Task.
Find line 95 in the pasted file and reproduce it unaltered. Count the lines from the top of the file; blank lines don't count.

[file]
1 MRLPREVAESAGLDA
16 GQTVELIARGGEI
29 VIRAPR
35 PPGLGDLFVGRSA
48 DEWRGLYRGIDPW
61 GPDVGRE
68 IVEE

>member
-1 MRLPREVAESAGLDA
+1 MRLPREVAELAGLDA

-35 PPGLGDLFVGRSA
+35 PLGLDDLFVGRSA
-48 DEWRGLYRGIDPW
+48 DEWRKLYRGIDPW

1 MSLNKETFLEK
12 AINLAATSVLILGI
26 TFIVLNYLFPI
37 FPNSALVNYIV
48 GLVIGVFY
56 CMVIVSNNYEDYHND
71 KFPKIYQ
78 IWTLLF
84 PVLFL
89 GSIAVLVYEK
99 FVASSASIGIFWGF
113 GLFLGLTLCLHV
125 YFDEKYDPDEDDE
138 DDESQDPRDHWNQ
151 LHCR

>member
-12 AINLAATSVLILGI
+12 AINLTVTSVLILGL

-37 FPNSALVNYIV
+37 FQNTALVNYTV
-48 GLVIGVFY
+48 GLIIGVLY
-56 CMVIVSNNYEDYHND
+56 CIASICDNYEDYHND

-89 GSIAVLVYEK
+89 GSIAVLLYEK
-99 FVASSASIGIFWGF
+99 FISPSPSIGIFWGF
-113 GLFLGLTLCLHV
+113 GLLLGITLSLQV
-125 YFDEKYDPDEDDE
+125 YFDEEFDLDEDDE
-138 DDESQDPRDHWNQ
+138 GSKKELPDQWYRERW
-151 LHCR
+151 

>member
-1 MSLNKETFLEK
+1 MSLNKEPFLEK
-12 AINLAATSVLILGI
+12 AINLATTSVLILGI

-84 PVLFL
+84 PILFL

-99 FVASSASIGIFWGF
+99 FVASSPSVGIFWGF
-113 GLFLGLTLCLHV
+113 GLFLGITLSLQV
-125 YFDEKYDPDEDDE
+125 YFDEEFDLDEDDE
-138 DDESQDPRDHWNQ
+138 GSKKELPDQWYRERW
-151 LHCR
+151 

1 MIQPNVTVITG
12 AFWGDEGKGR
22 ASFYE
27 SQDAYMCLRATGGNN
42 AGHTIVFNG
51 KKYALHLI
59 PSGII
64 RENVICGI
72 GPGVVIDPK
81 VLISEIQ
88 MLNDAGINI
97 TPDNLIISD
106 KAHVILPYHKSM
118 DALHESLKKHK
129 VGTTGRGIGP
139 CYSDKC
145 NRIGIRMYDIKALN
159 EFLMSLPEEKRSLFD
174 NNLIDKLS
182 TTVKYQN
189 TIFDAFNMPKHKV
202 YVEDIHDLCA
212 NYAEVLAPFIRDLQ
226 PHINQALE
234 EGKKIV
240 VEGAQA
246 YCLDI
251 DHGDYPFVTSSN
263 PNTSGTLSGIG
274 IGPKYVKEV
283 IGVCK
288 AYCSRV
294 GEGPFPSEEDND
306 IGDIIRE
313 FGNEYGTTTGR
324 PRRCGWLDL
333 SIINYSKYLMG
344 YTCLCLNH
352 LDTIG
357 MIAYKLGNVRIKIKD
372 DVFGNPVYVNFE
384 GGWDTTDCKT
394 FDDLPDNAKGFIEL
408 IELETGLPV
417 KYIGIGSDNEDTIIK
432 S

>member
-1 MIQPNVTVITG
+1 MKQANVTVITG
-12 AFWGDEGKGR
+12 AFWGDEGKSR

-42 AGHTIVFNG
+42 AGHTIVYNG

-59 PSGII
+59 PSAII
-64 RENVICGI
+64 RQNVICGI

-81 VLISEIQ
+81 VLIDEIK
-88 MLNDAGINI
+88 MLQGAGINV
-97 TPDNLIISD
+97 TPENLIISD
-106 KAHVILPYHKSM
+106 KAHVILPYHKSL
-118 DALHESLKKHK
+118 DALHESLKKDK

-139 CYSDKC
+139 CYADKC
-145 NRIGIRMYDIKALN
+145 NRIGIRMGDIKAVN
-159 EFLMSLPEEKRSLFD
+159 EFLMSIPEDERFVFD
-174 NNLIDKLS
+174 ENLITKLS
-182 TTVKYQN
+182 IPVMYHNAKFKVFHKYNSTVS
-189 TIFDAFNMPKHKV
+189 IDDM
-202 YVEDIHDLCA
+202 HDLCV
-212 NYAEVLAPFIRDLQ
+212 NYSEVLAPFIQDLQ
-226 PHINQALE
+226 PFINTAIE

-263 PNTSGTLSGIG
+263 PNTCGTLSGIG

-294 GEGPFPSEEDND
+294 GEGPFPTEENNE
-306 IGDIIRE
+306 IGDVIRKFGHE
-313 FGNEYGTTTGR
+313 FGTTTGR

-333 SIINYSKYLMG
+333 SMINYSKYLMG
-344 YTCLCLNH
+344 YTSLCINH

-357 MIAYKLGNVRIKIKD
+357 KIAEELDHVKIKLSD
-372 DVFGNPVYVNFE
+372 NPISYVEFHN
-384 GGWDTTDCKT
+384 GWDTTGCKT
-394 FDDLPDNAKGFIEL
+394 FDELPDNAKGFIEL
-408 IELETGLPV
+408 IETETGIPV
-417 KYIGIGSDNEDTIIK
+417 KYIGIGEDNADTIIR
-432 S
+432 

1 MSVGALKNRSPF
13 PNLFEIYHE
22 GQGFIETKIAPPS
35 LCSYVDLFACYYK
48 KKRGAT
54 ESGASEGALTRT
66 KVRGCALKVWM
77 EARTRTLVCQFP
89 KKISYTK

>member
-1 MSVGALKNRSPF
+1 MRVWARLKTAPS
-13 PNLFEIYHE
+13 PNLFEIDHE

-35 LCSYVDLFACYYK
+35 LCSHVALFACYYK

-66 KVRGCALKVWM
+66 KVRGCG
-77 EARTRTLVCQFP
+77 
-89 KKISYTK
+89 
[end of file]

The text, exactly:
251 DHGDYPFVTSSN